develops and spreads from Nisibis to Constantinople and even to Sicily. The city of
Edessa also promoted local martyr traditions around which cultic devotions grew. These
Edessan martyr stories include the Martyrdom of Shmona, Guria, and Habib and the Acts
of Sharbel, Babai, and Barsamya (Burkitt, 1913; rep., 2007). Syriac martyr passions
identified martyrdom as betrothal to Christ (Brock and Harvey, 9).
The Acts of the Persian martyrs is a vast body of largely understudied
hagiographic texts from the East Syriac tradition that flourished in modern-day Iran and
Iraq (Brock, 2009; Smith, 2014). These texts are important literary artifacts from
Christians living under Sasanian rule. The account of the martyrdom of Simeon bar
Shabba, for example, is one of the longest late antique Christian narratives in any
language (Smith, 2014). More than the 2/3 of the Persian martyr acts were set in the reign
of Shah Shapur II (d. 379), remembered as a time of great trial and conflict (Smith,
2014). Many of the Persian martyr texts, although set in the fourth century, were written
several centuries later. The story of the Martyrs of Mount Berʿain, for example, was
written in the seventh century, but situated 318/9, at the start of Shapur II’s reign (Smith,
2014; Brock and Dilley, 2015). Some stories, although vital to East Syrian Christian
memory, might have been purely fictive (Smith, 2012), as is true of hagiographical
literature from other linguistic traditions.
Syrians wrote not just prose but also verse to commemorate saints. There are two
main categories of verse in Syriac literature: metrical verse homilies called memre
(memra, sing.) and liturgical hymns known as madrashe (madrasha, sing.). Memre and
madrashe on saints show how stories about saints were retold in new literary forms for
liturgical purposes. They are important sources for the creation and diffusion of saints’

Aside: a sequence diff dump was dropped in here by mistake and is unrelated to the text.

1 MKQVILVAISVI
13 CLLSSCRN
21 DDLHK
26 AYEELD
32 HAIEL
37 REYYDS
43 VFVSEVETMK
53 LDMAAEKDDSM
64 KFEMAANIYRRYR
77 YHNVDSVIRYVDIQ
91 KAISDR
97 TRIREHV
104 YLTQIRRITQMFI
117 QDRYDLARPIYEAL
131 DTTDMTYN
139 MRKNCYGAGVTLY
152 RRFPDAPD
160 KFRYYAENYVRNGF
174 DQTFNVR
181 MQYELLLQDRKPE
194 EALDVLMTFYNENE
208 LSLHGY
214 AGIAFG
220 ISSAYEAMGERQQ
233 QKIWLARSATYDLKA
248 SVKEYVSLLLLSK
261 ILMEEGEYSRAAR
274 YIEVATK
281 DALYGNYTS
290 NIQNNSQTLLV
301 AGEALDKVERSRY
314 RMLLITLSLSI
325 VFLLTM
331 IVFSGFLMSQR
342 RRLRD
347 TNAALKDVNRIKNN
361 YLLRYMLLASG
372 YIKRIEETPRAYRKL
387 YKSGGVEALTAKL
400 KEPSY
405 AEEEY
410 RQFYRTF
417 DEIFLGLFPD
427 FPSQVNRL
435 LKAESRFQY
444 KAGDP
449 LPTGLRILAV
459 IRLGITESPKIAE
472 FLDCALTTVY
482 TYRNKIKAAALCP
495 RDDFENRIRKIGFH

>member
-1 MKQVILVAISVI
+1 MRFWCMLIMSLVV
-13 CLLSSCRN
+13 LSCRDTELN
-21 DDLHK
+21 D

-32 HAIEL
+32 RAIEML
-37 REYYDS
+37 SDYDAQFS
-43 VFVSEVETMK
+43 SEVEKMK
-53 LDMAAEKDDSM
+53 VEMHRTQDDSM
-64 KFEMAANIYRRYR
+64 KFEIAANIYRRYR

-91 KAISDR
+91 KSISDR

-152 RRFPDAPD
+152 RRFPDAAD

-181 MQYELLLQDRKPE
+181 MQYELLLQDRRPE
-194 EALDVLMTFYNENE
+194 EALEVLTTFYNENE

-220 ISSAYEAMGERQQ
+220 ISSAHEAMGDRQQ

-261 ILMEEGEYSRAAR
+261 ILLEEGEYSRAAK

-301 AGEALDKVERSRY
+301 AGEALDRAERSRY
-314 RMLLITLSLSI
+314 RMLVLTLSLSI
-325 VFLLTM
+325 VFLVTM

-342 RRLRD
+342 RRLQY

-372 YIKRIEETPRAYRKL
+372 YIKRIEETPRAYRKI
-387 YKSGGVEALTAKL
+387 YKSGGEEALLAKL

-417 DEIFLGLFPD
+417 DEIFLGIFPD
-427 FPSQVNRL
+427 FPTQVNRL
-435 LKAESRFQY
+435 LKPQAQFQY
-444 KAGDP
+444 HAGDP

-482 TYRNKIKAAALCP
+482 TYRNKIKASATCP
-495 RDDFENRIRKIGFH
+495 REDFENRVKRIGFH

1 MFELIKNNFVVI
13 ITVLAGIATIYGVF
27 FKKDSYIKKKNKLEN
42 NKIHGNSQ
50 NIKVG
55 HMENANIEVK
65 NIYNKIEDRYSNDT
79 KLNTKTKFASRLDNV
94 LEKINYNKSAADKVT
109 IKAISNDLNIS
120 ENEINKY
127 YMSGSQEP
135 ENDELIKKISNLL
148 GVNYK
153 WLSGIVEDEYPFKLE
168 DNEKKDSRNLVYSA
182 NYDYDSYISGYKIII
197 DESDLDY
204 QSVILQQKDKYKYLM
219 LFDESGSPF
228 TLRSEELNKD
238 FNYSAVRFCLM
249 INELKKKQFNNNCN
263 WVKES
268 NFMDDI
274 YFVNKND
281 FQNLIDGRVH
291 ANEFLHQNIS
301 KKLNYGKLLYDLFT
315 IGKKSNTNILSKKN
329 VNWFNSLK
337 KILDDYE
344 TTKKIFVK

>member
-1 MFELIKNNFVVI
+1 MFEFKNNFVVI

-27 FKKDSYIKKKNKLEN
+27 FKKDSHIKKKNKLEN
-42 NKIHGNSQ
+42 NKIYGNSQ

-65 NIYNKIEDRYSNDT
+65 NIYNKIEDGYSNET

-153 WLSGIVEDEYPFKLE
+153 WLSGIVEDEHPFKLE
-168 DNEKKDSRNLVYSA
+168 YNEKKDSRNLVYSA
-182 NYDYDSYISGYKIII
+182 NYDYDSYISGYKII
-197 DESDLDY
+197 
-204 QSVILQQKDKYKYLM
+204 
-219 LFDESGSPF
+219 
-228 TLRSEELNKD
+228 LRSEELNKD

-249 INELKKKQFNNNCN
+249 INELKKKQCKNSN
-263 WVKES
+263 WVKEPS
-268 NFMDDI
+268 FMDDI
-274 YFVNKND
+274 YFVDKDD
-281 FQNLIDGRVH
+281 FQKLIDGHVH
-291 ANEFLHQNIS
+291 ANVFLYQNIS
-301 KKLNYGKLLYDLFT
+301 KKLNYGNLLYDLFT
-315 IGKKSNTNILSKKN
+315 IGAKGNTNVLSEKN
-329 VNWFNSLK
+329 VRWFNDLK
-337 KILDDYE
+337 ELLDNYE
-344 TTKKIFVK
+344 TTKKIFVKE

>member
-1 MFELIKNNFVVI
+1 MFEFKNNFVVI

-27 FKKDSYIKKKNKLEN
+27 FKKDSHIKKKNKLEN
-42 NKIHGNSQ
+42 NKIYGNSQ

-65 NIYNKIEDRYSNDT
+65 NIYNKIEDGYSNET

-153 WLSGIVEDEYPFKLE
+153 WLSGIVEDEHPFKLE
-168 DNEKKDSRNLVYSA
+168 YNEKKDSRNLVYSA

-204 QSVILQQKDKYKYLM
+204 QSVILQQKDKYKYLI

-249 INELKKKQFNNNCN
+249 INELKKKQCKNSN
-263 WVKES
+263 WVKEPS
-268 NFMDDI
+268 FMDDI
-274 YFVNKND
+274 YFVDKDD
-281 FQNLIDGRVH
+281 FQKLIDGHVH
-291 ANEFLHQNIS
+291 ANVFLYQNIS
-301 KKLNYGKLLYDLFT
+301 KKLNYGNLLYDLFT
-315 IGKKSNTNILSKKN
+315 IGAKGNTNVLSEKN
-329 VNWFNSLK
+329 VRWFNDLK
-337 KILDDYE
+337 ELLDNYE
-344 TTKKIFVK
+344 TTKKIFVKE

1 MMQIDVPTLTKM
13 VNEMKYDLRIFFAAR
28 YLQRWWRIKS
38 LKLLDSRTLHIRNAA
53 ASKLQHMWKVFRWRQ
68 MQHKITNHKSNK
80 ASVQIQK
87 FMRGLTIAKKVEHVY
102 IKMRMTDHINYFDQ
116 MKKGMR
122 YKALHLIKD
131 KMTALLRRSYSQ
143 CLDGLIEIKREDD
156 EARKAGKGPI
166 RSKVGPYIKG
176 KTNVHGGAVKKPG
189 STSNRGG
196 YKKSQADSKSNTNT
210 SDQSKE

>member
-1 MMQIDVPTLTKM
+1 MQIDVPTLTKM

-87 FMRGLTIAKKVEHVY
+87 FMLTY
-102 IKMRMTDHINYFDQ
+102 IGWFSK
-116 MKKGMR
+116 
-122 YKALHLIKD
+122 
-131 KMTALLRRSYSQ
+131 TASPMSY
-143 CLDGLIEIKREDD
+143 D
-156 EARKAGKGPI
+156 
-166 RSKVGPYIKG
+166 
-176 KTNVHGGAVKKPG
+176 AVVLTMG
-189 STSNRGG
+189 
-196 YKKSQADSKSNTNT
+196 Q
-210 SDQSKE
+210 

portraits in Syriac religious memory.
Sebastian Brock wrote an important article in which he expounded on the various
types of hagiographic memre in Syriac literature (Brock, 2012). He explains that the
genre of Syriac hagiographic memre comprises several forms, ranging from verse
homilies rich in narrative details to those that are largely panegyric. Often memre are
imaginative expansions (or exegeses) on earlier hagiographic texts (Brock, 2012). Jacob
of Serugh, for example, composed a verse homily on the forty martyrs of Sebaste (AMS
VI, 663-673), and it is clear that he used a Syriac translation of the Greek hagiography on
these saints to compose his verse (Brock, 2012). Jacob also wrote hagiographic memre
with the characteristics of panegyric, as exemplified in his memra on Sts. Sergius and
Bacchus (AMS VI, 650-661) (Brock, 2012). In these, the narrative element is not as
strong. Instead, the homily contains general praise for the virtues of the saint or saints.
Other panegyric memre in Syriac borrow rhetorical elements and schema from the Greek
encomium (Brock, 2012).
Madrashe, in contrast to memre, are poetic hymns sung antiphonally in the
context of the Syriac liturgy. Hagiographic madrashe are found in the West Syrian
(Syrian Orthodox or Maronite) Fenquitho, a collection hymns for Sundays and feast days
(Brock, 2012). Ephrem the Syrian perfected the Syriac madrashe. Many of Ephrem’s
madrashe commemorate saints, as demonstrated in his cycle of hymns known as the
Hymns on Nisibis. This collection contains madrashe on Sts. Abraham Qidunaya and
Julian Saba (Griffith, 1994; Brock, 2012).
Syriac poets also composed a type of madrasha called the dialogue poem or
sogita, which features disputes between characters, sometimes saints, who antiphonally
debate matters with each other. These debate poems show the intersection of hagiography
and exegesis. Sebastian Brock edited and translated a sogita that featured a debate